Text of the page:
photo by Bagogames CC BY2.0
Craps is a game that can be found in casinos across the world, from Las Vegas to Macau. The player participation and live action elements of the game make it a casino staple that will always draw a crowd. But where did the game of craps come from, and how did it end up taking the form and rules that it has today?
Like the history of many casino games, the origins of craps are lost in the mists of time, but many credible theories abound.
It some ways, craps can be traced right back to the earliest civilisations, with dice found in ancient Egyptian tombs and mentioned by Sophocles in ancient Greece. With the outcome of any given throw seen to be in the hands of fate, dice were even used to make important decisions in the ancient world and to seek guidance.
photo by Vassil CC0 1.0
Dice games developed amongst Roman soldiers, who cast dice formed from pig knuckles into their shields. More soldiers, this time crusaders under the leadership of Sir William of Tyre, created a dice game called “Hazard” while laying siege to a town called Hazarth in 1125. A different theory claims that the name actually comes from the Spanish word “azar”, which means “an unfortunate roll of the dice”.
Whatever the origins of Hazard, the game went on to become hugely popular with the nobility of Europe, for whom dice games were a major social event. It is even said that Henry VIII lost the bells of St. Paul’s Cathedral in a single throw during one game.
How Hazard came to America is hotly disputed, with some claiming that the French brought it with them to Acadia (which is modern-day Nova Scotia) and others saying that settlers on the Mayflower brought the game. The most popular theory is that a young man—with the magnificent name of Bernard Xavier Philippe de Marigny de Mandeville—brought the game back from his travels in Europe.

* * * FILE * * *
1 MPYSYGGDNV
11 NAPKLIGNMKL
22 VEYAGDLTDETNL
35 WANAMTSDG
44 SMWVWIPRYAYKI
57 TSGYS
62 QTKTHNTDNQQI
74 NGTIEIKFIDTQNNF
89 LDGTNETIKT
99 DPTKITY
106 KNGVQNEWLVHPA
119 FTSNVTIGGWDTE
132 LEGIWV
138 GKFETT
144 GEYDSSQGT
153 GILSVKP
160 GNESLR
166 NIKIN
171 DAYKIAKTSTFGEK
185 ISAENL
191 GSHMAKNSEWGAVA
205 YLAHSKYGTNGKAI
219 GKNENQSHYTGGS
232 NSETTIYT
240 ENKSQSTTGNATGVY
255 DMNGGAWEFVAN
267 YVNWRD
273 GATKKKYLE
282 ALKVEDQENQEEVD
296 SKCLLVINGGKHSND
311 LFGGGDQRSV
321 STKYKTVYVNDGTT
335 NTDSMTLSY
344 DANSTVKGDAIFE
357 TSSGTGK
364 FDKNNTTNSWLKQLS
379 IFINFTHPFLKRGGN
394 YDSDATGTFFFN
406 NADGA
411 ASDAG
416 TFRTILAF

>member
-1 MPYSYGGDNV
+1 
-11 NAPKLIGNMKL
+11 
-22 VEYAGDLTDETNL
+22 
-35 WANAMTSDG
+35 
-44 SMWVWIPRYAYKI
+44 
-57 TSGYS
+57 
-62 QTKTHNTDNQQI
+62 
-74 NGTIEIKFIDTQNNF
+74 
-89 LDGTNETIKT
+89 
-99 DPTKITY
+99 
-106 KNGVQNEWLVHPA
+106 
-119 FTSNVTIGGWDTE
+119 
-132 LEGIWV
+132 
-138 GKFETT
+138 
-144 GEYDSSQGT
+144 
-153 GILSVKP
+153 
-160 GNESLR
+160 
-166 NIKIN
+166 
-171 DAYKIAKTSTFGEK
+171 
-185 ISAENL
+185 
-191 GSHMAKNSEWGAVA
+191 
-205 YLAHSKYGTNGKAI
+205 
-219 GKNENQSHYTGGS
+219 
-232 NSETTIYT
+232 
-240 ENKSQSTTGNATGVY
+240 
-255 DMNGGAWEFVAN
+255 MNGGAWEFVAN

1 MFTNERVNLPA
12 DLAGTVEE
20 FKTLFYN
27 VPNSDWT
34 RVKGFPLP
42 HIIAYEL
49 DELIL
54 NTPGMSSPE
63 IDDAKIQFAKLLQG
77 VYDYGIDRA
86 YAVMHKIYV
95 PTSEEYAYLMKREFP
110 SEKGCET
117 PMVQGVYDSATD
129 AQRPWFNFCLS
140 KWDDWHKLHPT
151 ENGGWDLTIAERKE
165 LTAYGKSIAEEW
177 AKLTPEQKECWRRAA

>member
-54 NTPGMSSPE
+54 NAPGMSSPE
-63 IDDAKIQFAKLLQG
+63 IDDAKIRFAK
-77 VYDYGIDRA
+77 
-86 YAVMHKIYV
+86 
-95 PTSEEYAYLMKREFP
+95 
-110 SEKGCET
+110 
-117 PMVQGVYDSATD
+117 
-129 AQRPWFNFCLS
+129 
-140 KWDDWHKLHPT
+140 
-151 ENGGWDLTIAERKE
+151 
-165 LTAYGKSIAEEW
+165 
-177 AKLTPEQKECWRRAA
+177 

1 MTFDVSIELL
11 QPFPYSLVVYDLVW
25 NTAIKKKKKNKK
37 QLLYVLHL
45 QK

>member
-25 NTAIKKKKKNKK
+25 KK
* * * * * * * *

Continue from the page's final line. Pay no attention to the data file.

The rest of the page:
The game continued to grow, both in established gaming houses and on the streets, but it was held back by a poor reputation for deceit and unfair house advantages. The appropriately-named John Winn soon set things right with an innovative set of rules and new wagering options whereby you could bet either for or against the thrower. This changed the game of craps (the name it had then become known by) for good and earned Winn the title of “The Father of Modern Craps”.
photo by Bain News Service.
Nonetheless, despite the noble history of craps, it was still mostly a working class game until the influence of soldiers was felt again in the first half of the 20th century. The simplicity of the game, which didn’t require a deck of cards or any other special equipment, meant that it was hugely popular amongst the forces, and returning troops sought out the game in the newly-legalised Las Vegas casinos.
As for the name, once again, there are several theories. One idea is that the name is a corruption of the word crabs, which referred to the low-scoring pair of 2 and 3. Others believe that the name comes from the French word “crapaud”, which means “toad”, referring to the crouched, or toad-like, position of many street dice players.
You can study the different theories, from ancient Greece to modern Vegas. You can read about dice games that pepper Chaucer’s Canterbury Tales. But wherever you decide that it comes from, and however it got its name, it doesn’t change the fact that craps is as exciting today as it has always been.